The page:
Another note on the USA Hockey rule book concerning face offs. The only faceoff location that the visitor is required to put their stick down first is the center ice dot. All other face offs, the attacking player (AKA offensive side of the ice) shall be the first to place their stick on the ice.

Ozz 02-05-2013 01:57 PM

Quote:

Originally Posted by Thesensation19 (Post 59088913)
There is always an advantage to knowing how your opponent will set up. So the home team gets a nice little advantage to knowing what line goes out first and what faceoff stance he will be taking.

This. I'm strong on either hand, so I have no problem setting up first and seeing how the other guy will go. If it's someone who ends up being a quicker draw or is good at tying me up, I'll switch to the other position and often again in the middle of our setup. Otherwise I just try to beat them on my own quickness and I'm usually OK.

The refs don't care in my leagues how fidgety we are, as long as we're not taking early swings before the drop.

tarheelhockey 02-05-2013 03:05 PM

Quote:

Originally Posted by That Bear (Post 59041203)
I'm quite sure you're not, I ref and in my association you're not allowed.

Quote:

Originally Posted by fryer98 (Post 59084903)
USA Hockey rule concerning this situation...

http://vvcap.net/db/e3_PcuMuoY-DxbZHiwfo.png

Possibly a USA/Canada difference? If so, that's weird.

Anyway, I've never had a ref say a word and I've picked pucks out of the air plenty of times.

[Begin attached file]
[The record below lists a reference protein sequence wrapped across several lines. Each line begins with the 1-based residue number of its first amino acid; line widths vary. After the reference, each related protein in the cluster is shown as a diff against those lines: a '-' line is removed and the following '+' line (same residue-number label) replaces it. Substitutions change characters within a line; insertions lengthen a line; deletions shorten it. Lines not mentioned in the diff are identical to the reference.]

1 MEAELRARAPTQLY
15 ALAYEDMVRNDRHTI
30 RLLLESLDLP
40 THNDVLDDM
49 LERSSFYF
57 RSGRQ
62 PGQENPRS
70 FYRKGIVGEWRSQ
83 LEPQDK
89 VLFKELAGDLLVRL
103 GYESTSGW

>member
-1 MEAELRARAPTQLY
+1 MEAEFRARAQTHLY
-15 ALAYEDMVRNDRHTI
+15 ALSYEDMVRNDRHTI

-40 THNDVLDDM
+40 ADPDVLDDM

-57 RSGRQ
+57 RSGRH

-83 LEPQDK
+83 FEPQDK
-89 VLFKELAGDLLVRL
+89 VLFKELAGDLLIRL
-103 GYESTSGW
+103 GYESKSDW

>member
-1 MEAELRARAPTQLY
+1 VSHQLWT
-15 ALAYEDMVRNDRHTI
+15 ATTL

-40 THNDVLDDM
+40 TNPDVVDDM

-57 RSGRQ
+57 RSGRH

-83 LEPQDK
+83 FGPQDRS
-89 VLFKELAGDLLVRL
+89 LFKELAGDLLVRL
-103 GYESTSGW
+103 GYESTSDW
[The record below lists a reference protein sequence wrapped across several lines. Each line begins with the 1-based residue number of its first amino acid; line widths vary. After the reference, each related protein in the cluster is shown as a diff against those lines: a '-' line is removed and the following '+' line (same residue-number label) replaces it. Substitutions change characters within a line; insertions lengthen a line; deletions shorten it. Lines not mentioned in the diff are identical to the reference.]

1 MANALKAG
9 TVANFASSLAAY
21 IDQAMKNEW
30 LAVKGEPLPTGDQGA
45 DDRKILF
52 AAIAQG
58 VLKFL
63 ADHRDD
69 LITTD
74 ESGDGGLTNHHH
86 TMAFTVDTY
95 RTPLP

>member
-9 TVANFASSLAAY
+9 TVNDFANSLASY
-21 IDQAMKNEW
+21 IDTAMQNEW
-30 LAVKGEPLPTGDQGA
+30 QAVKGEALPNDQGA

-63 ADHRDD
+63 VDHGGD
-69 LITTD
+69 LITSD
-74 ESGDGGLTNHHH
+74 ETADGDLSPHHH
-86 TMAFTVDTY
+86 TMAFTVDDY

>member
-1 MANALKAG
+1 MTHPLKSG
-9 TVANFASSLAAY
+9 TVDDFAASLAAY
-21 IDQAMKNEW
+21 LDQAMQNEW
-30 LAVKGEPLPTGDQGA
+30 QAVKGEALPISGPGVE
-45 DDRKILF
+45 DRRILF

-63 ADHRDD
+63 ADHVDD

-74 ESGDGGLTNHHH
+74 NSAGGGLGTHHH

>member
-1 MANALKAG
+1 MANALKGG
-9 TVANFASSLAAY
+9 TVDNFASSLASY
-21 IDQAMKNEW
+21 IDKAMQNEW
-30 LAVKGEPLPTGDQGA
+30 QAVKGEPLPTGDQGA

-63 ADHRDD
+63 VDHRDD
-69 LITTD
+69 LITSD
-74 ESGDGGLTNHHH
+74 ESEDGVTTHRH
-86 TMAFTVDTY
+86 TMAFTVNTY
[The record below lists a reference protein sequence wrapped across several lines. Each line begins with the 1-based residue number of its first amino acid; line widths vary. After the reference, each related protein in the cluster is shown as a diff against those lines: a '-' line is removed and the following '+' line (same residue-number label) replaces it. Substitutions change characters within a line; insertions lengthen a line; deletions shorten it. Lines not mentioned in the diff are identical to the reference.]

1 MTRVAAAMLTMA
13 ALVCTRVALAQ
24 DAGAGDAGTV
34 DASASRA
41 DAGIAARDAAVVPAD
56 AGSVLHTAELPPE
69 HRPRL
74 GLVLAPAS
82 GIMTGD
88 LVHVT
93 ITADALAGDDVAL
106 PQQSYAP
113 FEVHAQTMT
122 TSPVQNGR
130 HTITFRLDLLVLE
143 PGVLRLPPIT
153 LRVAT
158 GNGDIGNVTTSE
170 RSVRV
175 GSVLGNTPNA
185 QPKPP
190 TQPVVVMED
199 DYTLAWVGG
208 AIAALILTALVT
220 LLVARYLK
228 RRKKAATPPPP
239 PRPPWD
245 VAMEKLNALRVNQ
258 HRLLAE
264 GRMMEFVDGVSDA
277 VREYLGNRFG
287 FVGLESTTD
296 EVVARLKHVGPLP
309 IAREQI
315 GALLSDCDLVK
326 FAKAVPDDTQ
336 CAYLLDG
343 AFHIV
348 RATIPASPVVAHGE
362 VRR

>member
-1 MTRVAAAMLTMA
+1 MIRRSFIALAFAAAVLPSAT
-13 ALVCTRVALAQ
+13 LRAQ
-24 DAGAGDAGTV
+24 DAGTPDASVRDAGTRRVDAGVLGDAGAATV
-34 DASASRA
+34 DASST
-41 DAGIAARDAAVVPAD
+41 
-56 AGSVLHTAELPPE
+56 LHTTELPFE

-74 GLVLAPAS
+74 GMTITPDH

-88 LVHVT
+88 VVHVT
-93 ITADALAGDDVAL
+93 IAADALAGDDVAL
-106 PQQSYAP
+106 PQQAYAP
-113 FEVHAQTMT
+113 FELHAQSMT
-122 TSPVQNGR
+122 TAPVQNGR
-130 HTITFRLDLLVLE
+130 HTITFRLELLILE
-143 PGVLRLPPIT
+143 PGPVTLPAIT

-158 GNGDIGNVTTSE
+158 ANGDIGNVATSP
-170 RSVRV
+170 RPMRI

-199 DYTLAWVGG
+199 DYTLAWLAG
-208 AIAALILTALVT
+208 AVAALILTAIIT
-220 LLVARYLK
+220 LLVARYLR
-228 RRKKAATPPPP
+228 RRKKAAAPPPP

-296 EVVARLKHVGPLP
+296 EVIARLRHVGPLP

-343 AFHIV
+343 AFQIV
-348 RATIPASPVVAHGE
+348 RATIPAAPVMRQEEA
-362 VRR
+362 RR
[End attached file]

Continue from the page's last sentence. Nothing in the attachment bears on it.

ean 02-05-2013 03:31 PM

Quote:

Originally Posted by tarheelhockey (Post 58940601)
Yes, you're allowed. I find that I won more faceoffs like this than by any other method.

No you aren't. But no beer league ref really cares enough to stop the play and redo the drop.

keysersoze98 02-05-2013 04:35 PM

Quote:

Originally Posted by ean (Post 59098205)
No you aren't. But no beer league ref really cares enough to stop the play and redo the drop.

In USA Hockey, you are allowed. What rules are you saying you are not?

keysersoze98 02-05-2013 04:42 PM

Quote:

Originally Posted by tarheelhockey (Post 59096971)
Possibly a USA/Canada difference? If so, that's weird.

Anyway, I've never had a ref say a word and I've picked pucks out of the air plenty of times.

I've never looked at the Canada Hockey rule book, but I know they're very close due to cross over games.

tarheelhockey 02-05-2013 07:05 PM

Quote:

Originally Posted by ean (Post 59098205)
No you aren't. But no beer league ref really cares enough to stop the play and redo the drop.

Keep reading.

shoeshine boy 02-06-2013 11:23 AM

keeping my stick about an inch off the ice before the drop and swiping the puck out of the air has been a very effective method for me. it's technically illegal because my stick isn't on the ice before the drop but the ref dropping the puck really can't tell that my blade isn't down and the other ref is never paying attention to that. maybe twice have I had a ref tell me to put my blade all the way down.

BmxHockey 02-08-2013 05:21 PM

Okay, can someone elaborate on fo techniques! Would love to hear everyone's best.